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No legislative changes for ACOs, confirmed Jeremy Hunt

No legislative changes for ACOs, confirmed Jeremy Hunt

By Angela Sharda
1 December 2017

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Health Secretary Jeremy Hunt said that there is no ‘prospect for legislation’ for what concerns Accountable Care Organizations (ACOs).

Speaking at the King’s Fund Annual Conference in London, Mr Hunt said: ‘I think that most of the people will be relieved to hear that there is no prospect for legislation in terms of structure.’

He justified the Government’s decision to wait before coming up with a new structural model because ‘nowhere in the world you can find a perfected accountable care model’.

Health Secretary Jeremy Hunt said that there is no ‘prospect for legislation’ for what concerns Accountable Care Organizations (ACOs).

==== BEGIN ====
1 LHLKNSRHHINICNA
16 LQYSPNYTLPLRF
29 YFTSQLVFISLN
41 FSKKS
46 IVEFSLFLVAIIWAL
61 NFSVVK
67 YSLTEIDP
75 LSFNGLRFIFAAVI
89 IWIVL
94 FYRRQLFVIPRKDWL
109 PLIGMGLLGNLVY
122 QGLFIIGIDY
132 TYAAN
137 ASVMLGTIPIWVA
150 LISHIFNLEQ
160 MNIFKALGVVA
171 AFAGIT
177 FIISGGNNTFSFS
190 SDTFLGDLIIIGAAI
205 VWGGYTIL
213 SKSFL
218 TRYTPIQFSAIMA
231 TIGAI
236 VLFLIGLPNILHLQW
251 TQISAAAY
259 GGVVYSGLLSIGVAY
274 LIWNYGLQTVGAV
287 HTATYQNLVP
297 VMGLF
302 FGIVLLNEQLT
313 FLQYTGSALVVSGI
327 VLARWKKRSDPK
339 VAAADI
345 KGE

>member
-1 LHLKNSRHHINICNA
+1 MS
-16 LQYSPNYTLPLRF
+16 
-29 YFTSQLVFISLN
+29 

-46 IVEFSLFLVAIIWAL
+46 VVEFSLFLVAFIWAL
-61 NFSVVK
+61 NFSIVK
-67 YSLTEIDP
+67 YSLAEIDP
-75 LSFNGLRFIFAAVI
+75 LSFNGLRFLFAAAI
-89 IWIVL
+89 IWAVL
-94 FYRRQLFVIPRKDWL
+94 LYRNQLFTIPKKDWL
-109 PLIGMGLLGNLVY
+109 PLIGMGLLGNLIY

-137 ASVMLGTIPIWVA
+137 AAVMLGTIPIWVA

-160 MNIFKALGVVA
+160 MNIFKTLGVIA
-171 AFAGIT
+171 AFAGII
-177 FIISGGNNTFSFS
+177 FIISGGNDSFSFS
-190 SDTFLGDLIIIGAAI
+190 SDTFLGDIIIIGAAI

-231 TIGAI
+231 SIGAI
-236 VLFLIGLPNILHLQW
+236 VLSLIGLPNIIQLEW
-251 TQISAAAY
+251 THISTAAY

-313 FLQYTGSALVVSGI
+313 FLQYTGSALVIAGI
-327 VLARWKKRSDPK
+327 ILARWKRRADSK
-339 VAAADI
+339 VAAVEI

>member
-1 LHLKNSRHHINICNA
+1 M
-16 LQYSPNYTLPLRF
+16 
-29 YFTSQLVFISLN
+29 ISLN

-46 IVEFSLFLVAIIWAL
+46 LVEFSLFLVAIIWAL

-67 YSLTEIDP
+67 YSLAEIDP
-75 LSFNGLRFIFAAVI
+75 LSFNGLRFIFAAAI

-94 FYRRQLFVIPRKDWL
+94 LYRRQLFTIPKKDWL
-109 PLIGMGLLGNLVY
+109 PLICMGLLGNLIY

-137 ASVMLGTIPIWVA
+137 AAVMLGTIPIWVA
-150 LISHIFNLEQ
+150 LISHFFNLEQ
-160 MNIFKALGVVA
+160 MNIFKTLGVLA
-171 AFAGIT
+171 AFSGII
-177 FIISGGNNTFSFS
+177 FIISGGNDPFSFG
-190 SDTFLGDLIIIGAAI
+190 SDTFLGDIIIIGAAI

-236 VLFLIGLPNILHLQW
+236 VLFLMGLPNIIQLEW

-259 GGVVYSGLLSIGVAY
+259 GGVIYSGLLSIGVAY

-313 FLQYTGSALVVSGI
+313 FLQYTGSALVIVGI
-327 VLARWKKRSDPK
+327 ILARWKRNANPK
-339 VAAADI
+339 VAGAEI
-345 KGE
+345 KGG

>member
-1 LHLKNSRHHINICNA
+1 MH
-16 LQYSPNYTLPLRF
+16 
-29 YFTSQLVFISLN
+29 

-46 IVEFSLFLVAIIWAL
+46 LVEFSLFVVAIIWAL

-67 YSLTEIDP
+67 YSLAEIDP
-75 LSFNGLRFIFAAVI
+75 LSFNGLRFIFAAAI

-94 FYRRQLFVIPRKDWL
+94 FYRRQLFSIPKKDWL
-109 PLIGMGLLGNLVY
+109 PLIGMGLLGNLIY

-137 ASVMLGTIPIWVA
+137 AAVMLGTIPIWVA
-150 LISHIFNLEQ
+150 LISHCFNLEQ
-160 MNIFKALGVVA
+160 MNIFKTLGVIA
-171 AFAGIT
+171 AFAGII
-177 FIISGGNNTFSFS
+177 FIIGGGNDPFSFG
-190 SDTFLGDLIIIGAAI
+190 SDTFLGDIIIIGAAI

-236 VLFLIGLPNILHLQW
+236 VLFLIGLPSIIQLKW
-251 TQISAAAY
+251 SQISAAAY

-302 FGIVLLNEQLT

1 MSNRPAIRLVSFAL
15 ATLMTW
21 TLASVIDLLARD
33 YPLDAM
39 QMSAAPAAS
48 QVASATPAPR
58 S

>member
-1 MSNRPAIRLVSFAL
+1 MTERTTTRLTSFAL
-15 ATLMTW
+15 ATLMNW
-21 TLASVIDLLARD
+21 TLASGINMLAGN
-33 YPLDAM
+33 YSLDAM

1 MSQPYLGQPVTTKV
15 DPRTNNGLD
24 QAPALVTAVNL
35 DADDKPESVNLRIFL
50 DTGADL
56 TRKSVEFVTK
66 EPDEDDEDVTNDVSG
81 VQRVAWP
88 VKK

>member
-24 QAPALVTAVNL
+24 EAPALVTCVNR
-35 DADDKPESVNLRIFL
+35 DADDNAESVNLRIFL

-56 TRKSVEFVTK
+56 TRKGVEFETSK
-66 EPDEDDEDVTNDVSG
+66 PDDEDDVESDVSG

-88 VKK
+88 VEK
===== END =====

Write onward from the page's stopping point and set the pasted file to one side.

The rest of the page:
Speaking at the King’s Fund Annual Conference in London, Mr Hunt said: ‘I think that most of the people will be relieved to hear that there is no prospect for legislation in terms of structure.’

He justified the Government’s decision to wait before coming up with a new structural model because ‘nowhere in the world you can find a perfected accountable care model’.

He said: ‘We probably don’t know precisely what we want the right legislative structures to be.’

Mr Hunt welcomed discussion among foundation trust chief executives that want to ‘integrate that care better’ and ‘know that our current model is not sustainable’.

In August, NHS England published the first contract for ‘accountable care organisations’ (ACOs), clearly defining what an ACO is and its responsibilities.

During its introductory speech, Mr Hunt stressed on three points, which are a focus on spreading best practice, long-term workforce planning and the necessity to ‘bring artificial intelligence into the safety agenda’.

He also confirmed the Government’s intention to publish a draft workforce plan by the end of this year.

‘If we don’t deal with workforce pressures, these will start to have an impact on the quality of care.

‘We need a workforce plan that looks for at least a decade, potentially further, that looks at the changes in medicine and those in technology’ in order to understand what kind of person is more suitable to be a doctor, a nurse, or a midwife in 2027.

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